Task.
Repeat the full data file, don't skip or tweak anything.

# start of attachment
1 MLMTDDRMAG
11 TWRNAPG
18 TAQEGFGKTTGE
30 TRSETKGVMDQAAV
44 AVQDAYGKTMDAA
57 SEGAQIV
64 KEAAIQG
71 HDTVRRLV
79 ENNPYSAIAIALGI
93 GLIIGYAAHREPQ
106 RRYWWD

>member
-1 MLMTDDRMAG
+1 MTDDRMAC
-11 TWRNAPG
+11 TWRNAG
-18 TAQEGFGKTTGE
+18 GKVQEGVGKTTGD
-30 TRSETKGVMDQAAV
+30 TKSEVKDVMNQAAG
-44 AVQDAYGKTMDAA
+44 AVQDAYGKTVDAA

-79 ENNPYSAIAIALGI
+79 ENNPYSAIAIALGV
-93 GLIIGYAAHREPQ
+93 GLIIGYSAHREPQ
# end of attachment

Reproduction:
1 MLMTDDRMAG
11 TWRNAPG
18 TAQEGFGKTTGE
30 TRSETKGVMDQAAV
44 AVQDAYGKTMDAA
57 SEGAQIV
64 KEAAIQG
71 HDTVRRLV
79 ENNPYSAIAIALGI
93 GLIIGYAAHREPQ
106 RRYWWD

>member
-1 MLMTDDRMAG
+1 MTDDRMAC
-11 TWRNAPG
+11 TWRNAG
-18 TAQEGFGKTTGE
+18 GKVQEGVGKTTGD
-30 TRSETKGVMDQAAV
+30 TKSEVKDVMNQAAG
-44 AVQDAYGKTMDAA
+44 AVQDAYGKTVDAA

-79 ENNPYSAIAIALGI
+79 ENNPYSAIAIALGV
-93 GLIIGYAAHREPQ
+93 GLIIGYSAHREPQ